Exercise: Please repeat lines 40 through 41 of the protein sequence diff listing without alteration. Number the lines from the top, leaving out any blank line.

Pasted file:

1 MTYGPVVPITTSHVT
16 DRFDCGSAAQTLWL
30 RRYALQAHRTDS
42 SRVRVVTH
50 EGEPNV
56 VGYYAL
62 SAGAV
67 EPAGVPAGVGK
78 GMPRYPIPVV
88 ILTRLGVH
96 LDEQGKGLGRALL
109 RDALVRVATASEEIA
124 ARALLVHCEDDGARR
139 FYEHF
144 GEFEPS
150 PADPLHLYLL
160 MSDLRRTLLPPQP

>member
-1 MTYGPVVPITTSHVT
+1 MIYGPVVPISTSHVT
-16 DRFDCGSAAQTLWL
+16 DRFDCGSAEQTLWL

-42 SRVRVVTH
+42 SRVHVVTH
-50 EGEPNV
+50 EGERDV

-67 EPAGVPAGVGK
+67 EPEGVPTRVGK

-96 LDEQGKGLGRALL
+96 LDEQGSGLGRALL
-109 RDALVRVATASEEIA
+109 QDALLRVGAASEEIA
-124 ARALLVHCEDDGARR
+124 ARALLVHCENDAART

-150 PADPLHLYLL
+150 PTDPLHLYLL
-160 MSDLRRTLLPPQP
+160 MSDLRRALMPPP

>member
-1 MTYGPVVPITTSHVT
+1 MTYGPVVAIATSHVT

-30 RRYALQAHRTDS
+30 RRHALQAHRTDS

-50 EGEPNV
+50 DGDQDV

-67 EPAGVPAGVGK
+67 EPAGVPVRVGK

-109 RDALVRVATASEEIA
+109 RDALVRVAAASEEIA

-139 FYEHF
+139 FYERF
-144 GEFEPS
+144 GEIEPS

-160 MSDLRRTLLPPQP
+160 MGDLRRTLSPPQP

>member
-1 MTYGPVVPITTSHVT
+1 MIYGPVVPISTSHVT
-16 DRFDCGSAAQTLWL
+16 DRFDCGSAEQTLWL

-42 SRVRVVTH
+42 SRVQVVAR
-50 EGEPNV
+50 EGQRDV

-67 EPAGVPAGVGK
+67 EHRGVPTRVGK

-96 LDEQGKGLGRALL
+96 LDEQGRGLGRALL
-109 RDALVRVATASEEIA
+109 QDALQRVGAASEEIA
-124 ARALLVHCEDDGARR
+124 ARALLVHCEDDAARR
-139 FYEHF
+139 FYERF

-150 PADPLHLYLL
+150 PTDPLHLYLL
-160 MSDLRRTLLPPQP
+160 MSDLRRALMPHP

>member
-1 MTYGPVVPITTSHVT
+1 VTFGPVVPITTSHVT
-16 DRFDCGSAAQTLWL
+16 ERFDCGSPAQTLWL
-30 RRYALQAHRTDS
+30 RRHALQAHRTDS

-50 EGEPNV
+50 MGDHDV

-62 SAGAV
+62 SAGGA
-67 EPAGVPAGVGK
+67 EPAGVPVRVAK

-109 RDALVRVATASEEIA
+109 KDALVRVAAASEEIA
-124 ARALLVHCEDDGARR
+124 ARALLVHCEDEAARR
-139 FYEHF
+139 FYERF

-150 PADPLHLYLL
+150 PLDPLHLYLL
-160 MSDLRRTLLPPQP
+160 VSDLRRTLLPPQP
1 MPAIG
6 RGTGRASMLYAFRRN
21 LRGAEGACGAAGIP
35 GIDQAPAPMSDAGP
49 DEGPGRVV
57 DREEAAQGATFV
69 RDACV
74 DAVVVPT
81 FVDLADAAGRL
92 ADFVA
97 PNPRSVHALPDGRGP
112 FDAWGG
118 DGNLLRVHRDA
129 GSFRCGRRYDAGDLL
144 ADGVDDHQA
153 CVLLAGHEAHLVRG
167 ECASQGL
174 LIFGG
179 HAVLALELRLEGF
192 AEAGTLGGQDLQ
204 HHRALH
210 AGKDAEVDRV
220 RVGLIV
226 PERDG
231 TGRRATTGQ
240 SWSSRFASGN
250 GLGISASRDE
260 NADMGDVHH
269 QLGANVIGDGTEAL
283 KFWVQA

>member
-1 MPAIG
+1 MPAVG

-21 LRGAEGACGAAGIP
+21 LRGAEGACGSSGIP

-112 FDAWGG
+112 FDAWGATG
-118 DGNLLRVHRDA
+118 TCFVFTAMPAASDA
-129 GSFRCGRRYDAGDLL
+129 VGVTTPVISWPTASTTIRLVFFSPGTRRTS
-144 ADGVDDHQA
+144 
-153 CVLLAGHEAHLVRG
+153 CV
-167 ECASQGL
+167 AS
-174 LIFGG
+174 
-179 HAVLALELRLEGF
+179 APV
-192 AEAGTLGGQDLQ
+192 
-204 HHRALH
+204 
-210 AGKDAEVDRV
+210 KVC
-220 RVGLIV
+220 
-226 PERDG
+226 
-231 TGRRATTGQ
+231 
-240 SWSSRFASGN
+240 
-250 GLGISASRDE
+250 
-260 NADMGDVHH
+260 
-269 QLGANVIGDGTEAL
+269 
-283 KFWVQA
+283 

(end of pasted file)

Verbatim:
-1 MTYGPVVPITTSHVT
+1 MTYGPVVAIATSHVT